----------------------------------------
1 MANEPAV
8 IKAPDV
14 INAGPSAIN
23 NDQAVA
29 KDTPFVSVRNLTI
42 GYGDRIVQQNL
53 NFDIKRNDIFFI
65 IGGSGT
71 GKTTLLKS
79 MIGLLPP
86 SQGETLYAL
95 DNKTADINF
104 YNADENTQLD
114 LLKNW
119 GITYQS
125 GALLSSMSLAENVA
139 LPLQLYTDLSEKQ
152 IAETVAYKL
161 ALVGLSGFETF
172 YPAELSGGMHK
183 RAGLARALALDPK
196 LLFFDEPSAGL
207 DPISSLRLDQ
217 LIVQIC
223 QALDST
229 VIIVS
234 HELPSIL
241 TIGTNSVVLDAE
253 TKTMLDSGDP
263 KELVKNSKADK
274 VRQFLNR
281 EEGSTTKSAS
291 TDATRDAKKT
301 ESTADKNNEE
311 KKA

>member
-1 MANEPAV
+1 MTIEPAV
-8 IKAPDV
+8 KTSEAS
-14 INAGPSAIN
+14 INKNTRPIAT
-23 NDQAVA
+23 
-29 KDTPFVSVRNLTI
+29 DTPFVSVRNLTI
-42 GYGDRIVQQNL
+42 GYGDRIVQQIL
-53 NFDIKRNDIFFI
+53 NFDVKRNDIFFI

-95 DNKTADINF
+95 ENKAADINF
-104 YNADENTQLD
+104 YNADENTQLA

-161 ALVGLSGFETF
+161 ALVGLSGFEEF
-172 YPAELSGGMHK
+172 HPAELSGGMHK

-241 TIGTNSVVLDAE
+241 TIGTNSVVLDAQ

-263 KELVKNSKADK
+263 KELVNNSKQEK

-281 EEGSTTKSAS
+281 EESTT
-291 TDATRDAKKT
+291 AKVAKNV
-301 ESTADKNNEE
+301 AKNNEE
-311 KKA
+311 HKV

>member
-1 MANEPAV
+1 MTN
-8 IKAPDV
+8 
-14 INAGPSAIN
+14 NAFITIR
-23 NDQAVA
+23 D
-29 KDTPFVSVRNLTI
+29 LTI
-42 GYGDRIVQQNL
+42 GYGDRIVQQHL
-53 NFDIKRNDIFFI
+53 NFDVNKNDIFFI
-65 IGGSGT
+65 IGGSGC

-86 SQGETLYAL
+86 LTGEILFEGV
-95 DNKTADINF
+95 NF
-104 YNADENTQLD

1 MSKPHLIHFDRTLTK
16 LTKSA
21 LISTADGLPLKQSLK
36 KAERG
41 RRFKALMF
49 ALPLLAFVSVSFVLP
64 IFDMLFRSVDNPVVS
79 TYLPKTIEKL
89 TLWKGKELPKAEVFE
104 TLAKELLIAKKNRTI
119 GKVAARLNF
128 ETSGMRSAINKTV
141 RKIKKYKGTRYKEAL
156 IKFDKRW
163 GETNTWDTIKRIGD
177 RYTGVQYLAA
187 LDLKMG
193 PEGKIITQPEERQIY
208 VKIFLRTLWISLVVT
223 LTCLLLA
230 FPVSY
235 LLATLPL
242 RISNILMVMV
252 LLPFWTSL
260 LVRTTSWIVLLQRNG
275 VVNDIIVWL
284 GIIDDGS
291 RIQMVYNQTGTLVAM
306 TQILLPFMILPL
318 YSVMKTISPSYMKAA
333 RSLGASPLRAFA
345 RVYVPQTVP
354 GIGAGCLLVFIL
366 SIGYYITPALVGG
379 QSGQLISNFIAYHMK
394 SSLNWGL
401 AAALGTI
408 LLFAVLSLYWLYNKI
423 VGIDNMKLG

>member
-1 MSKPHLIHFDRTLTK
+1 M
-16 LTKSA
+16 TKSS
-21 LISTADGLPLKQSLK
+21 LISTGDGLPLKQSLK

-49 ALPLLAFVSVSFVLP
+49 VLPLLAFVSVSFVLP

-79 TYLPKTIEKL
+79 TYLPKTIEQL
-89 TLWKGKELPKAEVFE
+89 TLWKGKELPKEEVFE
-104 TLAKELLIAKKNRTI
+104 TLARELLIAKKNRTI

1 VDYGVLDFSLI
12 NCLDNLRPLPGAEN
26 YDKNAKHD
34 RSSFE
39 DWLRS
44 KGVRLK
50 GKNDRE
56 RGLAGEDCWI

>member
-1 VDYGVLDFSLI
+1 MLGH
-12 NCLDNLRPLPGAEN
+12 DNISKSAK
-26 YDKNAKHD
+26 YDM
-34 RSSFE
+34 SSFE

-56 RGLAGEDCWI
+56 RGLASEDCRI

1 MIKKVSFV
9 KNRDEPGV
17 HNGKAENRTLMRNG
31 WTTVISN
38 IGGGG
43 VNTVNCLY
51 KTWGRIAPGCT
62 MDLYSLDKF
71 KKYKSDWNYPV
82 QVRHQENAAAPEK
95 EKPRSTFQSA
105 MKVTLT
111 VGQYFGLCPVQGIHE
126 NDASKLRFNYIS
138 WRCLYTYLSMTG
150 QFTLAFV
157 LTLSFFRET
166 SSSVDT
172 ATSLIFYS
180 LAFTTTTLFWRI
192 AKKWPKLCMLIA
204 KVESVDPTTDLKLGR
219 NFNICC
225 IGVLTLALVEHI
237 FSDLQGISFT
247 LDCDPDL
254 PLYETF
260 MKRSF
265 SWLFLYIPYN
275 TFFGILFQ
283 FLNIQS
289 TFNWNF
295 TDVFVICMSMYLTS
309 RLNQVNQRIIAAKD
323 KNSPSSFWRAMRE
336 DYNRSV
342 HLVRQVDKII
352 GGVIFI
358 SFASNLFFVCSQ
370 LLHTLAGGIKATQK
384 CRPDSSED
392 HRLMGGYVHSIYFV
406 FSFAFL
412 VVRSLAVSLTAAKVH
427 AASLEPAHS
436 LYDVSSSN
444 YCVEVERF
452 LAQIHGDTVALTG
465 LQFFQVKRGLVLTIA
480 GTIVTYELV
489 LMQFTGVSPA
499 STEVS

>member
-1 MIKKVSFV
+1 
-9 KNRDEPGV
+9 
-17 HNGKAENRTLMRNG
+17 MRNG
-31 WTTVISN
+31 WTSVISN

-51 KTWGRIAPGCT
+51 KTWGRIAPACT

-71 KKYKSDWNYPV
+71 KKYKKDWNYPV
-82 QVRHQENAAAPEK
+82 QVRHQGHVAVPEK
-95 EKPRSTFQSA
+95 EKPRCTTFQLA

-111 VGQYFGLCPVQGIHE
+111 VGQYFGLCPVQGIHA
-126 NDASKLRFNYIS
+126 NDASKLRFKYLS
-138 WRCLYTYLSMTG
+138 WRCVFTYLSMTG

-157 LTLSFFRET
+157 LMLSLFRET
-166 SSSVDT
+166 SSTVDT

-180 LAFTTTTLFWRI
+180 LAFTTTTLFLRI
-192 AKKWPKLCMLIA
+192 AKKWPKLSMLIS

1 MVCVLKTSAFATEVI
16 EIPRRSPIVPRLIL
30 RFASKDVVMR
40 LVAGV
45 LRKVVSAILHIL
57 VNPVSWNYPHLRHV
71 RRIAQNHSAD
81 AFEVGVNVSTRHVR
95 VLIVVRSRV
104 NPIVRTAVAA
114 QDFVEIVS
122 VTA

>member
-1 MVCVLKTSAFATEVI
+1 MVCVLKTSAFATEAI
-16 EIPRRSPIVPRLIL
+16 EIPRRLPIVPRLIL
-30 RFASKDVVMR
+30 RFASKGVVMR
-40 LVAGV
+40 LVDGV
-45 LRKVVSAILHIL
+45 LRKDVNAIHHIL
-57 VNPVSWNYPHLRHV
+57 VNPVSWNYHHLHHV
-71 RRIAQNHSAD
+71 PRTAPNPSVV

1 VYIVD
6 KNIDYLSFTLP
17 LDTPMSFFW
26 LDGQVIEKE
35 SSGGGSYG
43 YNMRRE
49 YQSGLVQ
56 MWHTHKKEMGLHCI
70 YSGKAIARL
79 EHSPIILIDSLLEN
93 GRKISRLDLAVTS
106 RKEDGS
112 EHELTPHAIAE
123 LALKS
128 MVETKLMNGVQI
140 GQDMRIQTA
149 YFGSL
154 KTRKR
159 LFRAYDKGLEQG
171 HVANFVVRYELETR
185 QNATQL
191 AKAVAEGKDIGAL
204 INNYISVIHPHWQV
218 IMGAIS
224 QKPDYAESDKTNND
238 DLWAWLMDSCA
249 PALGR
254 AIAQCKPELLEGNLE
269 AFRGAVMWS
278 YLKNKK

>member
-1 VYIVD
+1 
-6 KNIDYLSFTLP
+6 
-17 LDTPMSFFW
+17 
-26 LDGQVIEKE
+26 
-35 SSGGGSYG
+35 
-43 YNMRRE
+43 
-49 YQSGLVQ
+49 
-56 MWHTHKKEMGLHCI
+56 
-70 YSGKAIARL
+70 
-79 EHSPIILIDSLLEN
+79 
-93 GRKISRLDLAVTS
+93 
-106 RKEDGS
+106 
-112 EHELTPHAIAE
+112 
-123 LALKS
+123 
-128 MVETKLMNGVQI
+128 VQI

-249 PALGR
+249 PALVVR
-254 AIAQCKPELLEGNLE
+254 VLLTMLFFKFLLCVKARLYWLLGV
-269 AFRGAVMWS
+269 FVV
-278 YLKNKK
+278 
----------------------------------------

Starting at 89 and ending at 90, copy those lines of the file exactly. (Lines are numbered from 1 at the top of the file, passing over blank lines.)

+86 LTGEILFEGV
-95 DNKTADINF